Here we are at Indy. I have to tell you a funny story. I got a fortune cookie at the track. We went out to dinner in Kansas at this sort of Asian sushi place. I’m reading it right now because I hung it up. I had two fortunes in there, to start with. I didn’t realize it had a second one. When I turned it over, it says, ‘A four-wheeled adventure will soon bring you happiness.’ So that’s in a fortune cookie, right? That’s got to be great.Q:
Like a four-leaf clover times two.DP:
There were a lot of changes made with Andretti Green. I know the big thing was Michael (Andretti) paying extra attention, focusing on you instead of all of the team members equally. How is that working out now that we’re a couple races into the season?DP:
I don’t think it’s a matter of Mike choosing to pay more attention to me; it was a matter of the team using up all of the resources efficiently and well. Over the last couple of years, we’ve lost personnel here and there, been able to fill in the blanks. And Mike has been one of those guys that’s bounced around from car to car, offered his advice on what was going on, what he would do, playing sort of race strategist for all the drivers.
So it was an idea that went around the table. Mike took the job, and he said he buckled under a little bit of peer pressure for it. But it makes sense. He’s been around it so much. He still keeps an eye on everybody else, but while we’re out there on the track and in the cars, he’s on the Boost Mobile car. That’s just what the decision was for this year.Q:
You had the two road races, and now the thing about having the first oval before the Indy qualifying. Do you feel that carrying over, too?DP:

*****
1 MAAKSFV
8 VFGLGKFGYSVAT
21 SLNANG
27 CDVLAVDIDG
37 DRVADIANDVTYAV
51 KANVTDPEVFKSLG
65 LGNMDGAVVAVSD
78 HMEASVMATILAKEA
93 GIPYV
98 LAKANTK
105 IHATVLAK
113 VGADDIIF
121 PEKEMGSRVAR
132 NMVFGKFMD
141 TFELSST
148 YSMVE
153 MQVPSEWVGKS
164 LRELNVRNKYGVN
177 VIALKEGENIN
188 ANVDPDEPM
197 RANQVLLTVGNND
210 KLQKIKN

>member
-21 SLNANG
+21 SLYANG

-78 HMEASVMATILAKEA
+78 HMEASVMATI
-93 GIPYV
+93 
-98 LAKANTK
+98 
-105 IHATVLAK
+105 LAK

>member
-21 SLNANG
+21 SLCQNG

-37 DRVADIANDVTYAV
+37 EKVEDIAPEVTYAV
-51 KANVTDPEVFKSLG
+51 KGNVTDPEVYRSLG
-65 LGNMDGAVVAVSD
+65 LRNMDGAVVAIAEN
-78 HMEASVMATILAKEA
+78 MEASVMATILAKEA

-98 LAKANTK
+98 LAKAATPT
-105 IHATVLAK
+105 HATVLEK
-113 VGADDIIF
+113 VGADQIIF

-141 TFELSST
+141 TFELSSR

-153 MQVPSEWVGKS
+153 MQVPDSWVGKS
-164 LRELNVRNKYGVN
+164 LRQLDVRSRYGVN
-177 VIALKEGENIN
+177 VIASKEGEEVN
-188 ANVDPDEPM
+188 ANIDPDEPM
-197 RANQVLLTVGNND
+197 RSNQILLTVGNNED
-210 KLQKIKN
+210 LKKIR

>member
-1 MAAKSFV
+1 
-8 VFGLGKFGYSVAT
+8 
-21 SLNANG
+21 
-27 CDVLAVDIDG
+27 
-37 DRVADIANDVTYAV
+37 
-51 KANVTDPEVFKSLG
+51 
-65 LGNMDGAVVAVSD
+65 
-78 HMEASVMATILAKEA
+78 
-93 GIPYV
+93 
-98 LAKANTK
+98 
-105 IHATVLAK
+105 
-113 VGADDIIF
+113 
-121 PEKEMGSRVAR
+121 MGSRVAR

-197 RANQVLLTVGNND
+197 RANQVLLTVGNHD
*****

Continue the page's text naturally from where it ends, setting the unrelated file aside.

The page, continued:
You mean, just getting in sync with the oval racing and stuff?Q:
I think it’s a little bit unique, the Indianapolis Motor Speedway. It’s not a two-lane track like Kansas is. It’s really one-car-wide, other than a few little things here and there that are always close calls. But the racing’s a little bit different here. But I think that just the more diversity and the more racing you do, period, before you arrive at Indy, the more prepared you feel.Q:
How do you feel about qualifying at Indy? Do you have a problem with qualifying? You’ve done fairly good in the past.DP:
Well, then that would sort of mean that I don’t really have a problem with the qualifying (laughter).
I think it was such a good concept with the four-lap average that we carried it over to all the other oval races that we go to. I think it’s a really cool thing. I think that it shakes things up a little bit. For instance, last weekend at Kansas with the four-lap average, my first lap was a little bit slower than all the rest of them. As a result, I missed a spot on the grid because of that.
So, I think that the four-lap average is really cool, and I like it here at Indy. You definitely got to get going, get up to speed, and it really lends to having a good car from the get-go and a good car from the time you start the car and head on out there. I think it’s good for the fans, too.Q:
How is your mindset when you’re the only one on the track trying to go the fastest?DP:
I don’t know. You don’t really think of it much different. The whole week you’re really kind of trying to find clear track for yourself. It’s really just more sort of a continuation of what you’ve been doing in the whole week. And then you get the excitement of being able to see exactly what it does.Q: